Region of Origin

Commodity:

Chile Peppers

Origin

Chile peppers are in the nightshade plant family along with potatoes, tomatoes, and eggplants. They come in a wide variety of shapes, sizes, colors, flavors, and spice levels. Hot chile peppers produce capsaicin, a complex compound responsible for making peppers seem “hot”. The amount of capsaicin in a pepper depends on the variety, but is also majorly influenced by growing conditions and maturity...

Other Names

Chili, Chilli

Health Benefits & Nutrition

Chile peppers are a great source of vitamins C, E and A, as well as fiber. Colorful varieties may be rich in carotenoids or other antioxidants. Chile peppers are most prized for their capsaicin. The capsaicin in chile peppers is thought to decrease inflammation, increase metabolism, and lower cholesterol.

Varieties

Ají Cachucha Pepper

AKA: Ají Dulce, Ajicito, Ají Gustoso

Description

MILD: Ají cachucha peppers are botanically part of the same species as habaneros, but unlike their fiery sibling they should only pack a very mild spice. These squat, lumpy peppers are shaped like a cap or UFO and can range in color from green to orange, and sometimes even red. They have a complex flavor that is sweet, fruity, smoky, and grassy. Ají cachucha are very important in Caribbean cooking, especially Puerto Rican, Dominican, and Cuban cuisines – notably as a staple part of Puerto Rican sofrito sauce.

Variety Tips & Tricks

Ají cachucha peppers are perfect for adding a fruity, habanero-like flavor without the heat. Make sure you check the heat level before cooking, as it can vary from lot to lot, and vary volumes accordingly.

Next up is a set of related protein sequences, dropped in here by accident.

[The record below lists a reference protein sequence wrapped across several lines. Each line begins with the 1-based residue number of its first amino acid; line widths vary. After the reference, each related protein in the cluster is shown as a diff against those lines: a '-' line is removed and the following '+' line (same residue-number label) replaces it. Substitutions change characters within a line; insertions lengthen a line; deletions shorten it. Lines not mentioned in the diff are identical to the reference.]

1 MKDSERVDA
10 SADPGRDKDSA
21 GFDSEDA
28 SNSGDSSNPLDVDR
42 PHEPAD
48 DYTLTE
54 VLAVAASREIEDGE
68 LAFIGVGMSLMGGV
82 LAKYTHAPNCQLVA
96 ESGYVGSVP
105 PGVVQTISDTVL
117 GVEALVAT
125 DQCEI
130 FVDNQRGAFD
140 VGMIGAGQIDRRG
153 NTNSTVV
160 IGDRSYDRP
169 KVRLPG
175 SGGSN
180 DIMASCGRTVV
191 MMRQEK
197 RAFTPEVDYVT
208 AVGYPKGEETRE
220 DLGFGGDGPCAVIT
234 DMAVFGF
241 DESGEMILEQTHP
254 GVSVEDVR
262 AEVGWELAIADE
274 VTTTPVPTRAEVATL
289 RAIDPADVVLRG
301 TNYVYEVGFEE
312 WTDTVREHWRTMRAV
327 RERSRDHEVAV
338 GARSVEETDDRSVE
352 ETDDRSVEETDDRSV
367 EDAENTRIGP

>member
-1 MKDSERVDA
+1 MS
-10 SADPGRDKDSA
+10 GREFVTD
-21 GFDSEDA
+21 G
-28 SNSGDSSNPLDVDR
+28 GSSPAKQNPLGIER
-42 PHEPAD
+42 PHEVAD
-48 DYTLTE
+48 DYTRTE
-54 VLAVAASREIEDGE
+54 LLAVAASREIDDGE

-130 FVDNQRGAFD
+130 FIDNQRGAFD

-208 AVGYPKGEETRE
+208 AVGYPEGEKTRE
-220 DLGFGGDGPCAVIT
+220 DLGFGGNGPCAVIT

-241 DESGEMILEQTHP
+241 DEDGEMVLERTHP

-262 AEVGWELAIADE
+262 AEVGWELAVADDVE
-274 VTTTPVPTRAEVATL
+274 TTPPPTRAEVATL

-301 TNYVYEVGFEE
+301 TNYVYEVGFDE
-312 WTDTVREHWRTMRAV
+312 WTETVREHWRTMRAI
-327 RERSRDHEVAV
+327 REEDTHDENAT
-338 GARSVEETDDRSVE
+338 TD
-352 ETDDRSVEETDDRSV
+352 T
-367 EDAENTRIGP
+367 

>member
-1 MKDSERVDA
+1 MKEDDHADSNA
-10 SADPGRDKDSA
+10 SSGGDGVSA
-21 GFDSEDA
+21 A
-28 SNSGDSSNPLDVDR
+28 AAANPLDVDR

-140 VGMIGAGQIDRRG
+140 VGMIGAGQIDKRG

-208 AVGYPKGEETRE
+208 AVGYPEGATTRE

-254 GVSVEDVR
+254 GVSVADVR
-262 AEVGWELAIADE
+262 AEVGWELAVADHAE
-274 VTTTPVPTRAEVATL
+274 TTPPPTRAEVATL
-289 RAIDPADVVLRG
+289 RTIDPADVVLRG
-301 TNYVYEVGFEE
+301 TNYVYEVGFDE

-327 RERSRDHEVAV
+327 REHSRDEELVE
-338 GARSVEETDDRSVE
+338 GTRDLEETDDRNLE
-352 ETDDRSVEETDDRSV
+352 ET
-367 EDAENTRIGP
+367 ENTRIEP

Commercial Availability (Grown for the US Market)

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DOMINICAN
Good
Good
Good
Good
Good
Good
Good
Good
Good
Good
Good
Good

Anaheim Pepper

AKA: New Mexico Chiles, Magdalena, California Chiles

Description

MILD: Anaheim chiles are a variety of chile from New Mexico. The variety was brought from New Mexico to Anaheim, CA in the late 1800s, giving it its common name. They are similar to the popular Hatch chile, which is an Anaheim chile grown in a particular region of New Mexico prized for its extra kick of heat. Anaheim chiles are medium-length, slender, and tapered with a pointed tip. Their flavor is grassy and refreshing with a mild heat (about 8x less than a jalapeño). For fresh consumption, Anaheims are usually harvested when young and light green. When picked green and dried, they are known as “seco del norte”. When picked mature (red) and dried, they are known as “chili colorado”.

Variety Tips & Tricks

The mild heat of Anaheims makes them perfect for stuffing, pickling, or as a substitute in any recipe calling for bell peppers or poblanos. Their medium-thick walls make them a good candidate for roasting and peeling.

Commercial Availability (Grown for the US Market)

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USA
Good
Good
Good
Good
Good
Good
Good
Good
Good
Good
Good
Good

Bhut Jolokia Pepper

AKA: Bhut Jolokia (India), Bih Jolokia (Assam), Naga Jolokia, Ghost Pepper

Description

SUPER-HOT: Ghost peppers (their common name in India, bhut jolokia, means “ghost chile”) are a super-hot pepper that held the title of hottest pepper in the world from 2007 to 2011. It registers with more than 1 million SHU on the Scoville scale. Hailing from Northeastern India and Bangladesh, these 2- to 3-inch-long, thin-walled, wrinkled peppers pack a building heat that can take 30 to 40 minutes to subside. Their flavor is said to be sweet and fruity, if you can taste past the burning spice. Ghost peppers grown commercially are usually red, but they can also be found in a range of colors.

Variety Tips & Tricks